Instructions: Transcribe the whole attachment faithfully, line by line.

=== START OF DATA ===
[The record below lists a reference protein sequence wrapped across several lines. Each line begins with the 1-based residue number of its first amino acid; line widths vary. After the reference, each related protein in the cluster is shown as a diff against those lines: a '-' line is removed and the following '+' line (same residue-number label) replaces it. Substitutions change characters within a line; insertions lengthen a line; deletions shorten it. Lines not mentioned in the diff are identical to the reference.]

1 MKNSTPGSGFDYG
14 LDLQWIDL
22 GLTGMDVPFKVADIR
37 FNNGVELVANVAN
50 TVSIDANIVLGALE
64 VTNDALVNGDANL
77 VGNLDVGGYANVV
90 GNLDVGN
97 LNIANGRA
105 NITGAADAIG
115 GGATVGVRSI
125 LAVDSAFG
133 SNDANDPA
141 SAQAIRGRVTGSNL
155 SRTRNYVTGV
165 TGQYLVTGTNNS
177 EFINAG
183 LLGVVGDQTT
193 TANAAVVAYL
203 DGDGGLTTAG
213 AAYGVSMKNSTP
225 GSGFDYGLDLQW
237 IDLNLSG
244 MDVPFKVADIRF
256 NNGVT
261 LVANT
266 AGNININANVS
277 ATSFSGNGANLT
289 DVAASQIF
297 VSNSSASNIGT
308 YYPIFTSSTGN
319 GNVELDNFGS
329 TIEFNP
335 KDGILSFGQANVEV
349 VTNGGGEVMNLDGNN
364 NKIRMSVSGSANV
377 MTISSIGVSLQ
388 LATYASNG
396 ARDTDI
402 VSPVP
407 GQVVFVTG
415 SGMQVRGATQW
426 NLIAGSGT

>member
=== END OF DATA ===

[The record below lists a reference protein sequence wrapped across several lines. Each line begins with the 1-based residue number of its first amino acid; line widths vary. After the reference, each related protein in the cluster is shown as a diff against those lines: a '-' line is removed and the following '+' line (same residue-number label) replaces it. Substitutions change characters within a line; insertions lengthen a line; deletions shorten it. Lines not mentioned in the diff are identical to the reference.]

1 MKNSTPGSGFDYG
14 LDLQWIDL
22 GLTGMDVPFKVADIR
37 FNNGVELVANVAN
50 TVSIDANIVLGALE
64 VTNDALVNGDANL
77 VGNLDVGGYANVV
90 GNLDVGN
97 LNIANGRA
105 NITGAADAIG
115 GGATVGVRSI
125 LAVDSAFG
133 SNDANDPA
141 SAQAIRGRVTGSNL
155 SRTRNYVTGV
165 TGQYLVTGTNNS
177 EFINAG
183 LLGVVGDQTT
193 TANAAVVAYL
203 DGDGGLTTAG
213 AAYGVSMKNSTP
225 GSGFDYGLDLQW
237 IDLNLSG
244 MDVPFKVADIRF
256 NNGVT
261 LVANT
266 AGNININANVS
277 ATSFSGNGANLT
289 DVAASQIF
297 VSNSSASNIGT
308 YYPIFTSSTGN
319 GNVELDNFGS
329 TIEFNP
335 KDGILSFGQANVEV
349 VTNGGGEVMNLDGNN
364 NKIRMSVSGSANV
377 MTISSIGVSLQ
388 LATYASNG
396 ARDTDI
402 VSPVP
407 GQVVFVTG
415 SGMQVRGATQW
426 NLIAGSGT

>member